François Fillon is a conservative Catholic who has been endorsed by the Republican party as its presidential candidate. He was nominated after winning the centre-right primary in November 2016. He has served as a minister on several occasions and was Prime Minister during Nicolas Sarkozy’s presidency (2007-2012).
Often compared to Margaret Thatcher (he is a self-described "Thatcherite") his political platform is socially conservative. “Everywhere I go my fellow French citizens have told me they want to break away from a bureaucratic system which saps their energy. Everywhere, they have told me about their desire for strong leadership. Everywhere, they have told me of their desire to be respected as French nationals.”
“I want to restore [France’s] influence and reclaim its rightful status. Not because of some sort of national pride, but because that is what people expect of us, and often, what they admire about us. France, this old country steeped in Greek and Latin culture, shaped by its Judeo-Christian roots, accounts for less than 1% of the world population, and has earned no guaranteed entitlements on the world stage. As new powers rise rapidly up in Asia and elsewhere, we have to prove to the world every single day that we have the ability to help it face its challenges.
François Fillon is calling for a renewal of the European Union and wants France to be the engine of this renewal, of a new “Europe of Nations.” Sovereignty is at the heart of his proposals for the European Union.
“Europe must be a tool and not a religion. This is why I am one of the few, along with Philippe Seguin, who campaigned against the Maastricht Treaty. Europe should focus on a few clearly defined competences and leave member states the freedom to govern themselves as they wish on most issues, as is required by the principle of subsidiarity. … So I propose that we relaunch Europe by focusing on three strategic priorities which can be defined and executed right away without the need for a new treaty: the safety of our citizens, with effective borders, immigration under control and our own independent defence capability; economic and financial sovereignty supported by making the Euro a reserve currency; investment, innovation and research in the service of major European projects, leading towards a knowledge society.”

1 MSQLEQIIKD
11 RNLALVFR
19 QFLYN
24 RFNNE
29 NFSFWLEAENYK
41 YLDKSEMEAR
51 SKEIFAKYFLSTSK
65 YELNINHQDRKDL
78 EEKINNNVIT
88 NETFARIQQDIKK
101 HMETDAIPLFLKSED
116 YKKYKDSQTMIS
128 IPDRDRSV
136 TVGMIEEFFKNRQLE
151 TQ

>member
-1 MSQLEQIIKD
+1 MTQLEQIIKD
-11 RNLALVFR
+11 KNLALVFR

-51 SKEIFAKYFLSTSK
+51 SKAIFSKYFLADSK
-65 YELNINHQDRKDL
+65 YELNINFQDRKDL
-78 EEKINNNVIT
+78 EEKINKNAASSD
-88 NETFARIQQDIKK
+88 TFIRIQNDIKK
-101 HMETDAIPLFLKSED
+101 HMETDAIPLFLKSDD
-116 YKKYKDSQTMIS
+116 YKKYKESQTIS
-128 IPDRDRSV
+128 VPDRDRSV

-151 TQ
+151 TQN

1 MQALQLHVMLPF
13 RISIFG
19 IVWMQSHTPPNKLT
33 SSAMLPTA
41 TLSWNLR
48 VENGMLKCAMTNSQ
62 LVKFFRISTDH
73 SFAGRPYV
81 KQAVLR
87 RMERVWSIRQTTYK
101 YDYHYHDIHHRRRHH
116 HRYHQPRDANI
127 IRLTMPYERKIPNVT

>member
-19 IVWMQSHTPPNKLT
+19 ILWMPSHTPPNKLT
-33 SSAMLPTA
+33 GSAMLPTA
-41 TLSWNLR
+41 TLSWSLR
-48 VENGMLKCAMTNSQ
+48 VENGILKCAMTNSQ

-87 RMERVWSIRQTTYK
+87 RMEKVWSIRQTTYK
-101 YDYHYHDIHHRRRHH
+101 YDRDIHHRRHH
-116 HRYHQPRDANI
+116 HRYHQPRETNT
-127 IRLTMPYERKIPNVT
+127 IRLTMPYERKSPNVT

Fillon says, “We must build a new relationship with Turkey whose position cannot be ignored. Turkey’s place is not in the EU, which is why France must design a new partnership with this strategic country.”
“I am not in favour of integrated European defence but rather a European defence alliance. ... We must pool our resources, build a European [defence] industry and create a fund to mutualise and finance spending on external operations. … We are at the end of the post-war years and at the beginning of an extremely dangerous new era. … The need for European unity is far greater today than it was 25 years ago. Following the attack on Berlin, I have the feeling that Germany is becoming aware of these new hazards.”
“France must reclaim its role as a political and military leader. There can be no diplomacy in the community of nations without a strong army. There can be no strong army without modern, high quality equipment. My first responsibility will be to give our military the means to carry out their difficult task of protecting our country, guaranteeing our liberty and our safety: I will do this by giving our armed forces the budgetary means to prepare for the future.”
“My project for our armed forces is part of my general plan for our country’s recovery. The safeguarding of our assets, the defence of our interests, of our values and of our responsible participation to the development of peace and international security are all at stake.” Fillon also intends to maintain and modernize France’s nuclear deterrent.